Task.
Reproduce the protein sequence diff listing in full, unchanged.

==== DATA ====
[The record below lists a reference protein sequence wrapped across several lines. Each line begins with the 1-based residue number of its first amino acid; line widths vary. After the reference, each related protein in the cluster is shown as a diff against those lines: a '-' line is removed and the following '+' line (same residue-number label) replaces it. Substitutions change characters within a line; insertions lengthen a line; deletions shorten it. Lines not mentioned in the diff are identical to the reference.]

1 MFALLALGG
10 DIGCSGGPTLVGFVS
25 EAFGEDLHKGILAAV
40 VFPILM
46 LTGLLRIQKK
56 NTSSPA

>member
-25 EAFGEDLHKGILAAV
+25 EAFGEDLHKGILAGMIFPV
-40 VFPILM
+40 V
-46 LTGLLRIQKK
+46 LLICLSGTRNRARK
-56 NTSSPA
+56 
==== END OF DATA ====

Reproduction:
[The record below lists a reference protein sequence wrapped across several lines. Each line begins with the 1-based residue number of its first amino acid; line widths vary. After the reference, each related protein in the cluster is shown as a diff against those lines: a '-' line is removed and the following '+' line (same residue-number label) replaces it. Substitutions change characters within a line; insertions lengthen a line; deletions shorten it. Lines not mentioned in the diff are identical to the reference.]

1 MFALLALGG
10 DIGCSGGPTLVGFVS
25 EAFGEDLHKGILAAV
40 VFPILM
46 LTGLLRIQKK
56 NTSSPA

>member
-25 EAFGEDLHKGILAAV
+25 EAFGEDLHKGILAGMIFPV
-40 VFPILM
+40 V
-46 LTGLLRIQKK
+46 LLICLSGTRNRARK
-56 NTSSPA
+56 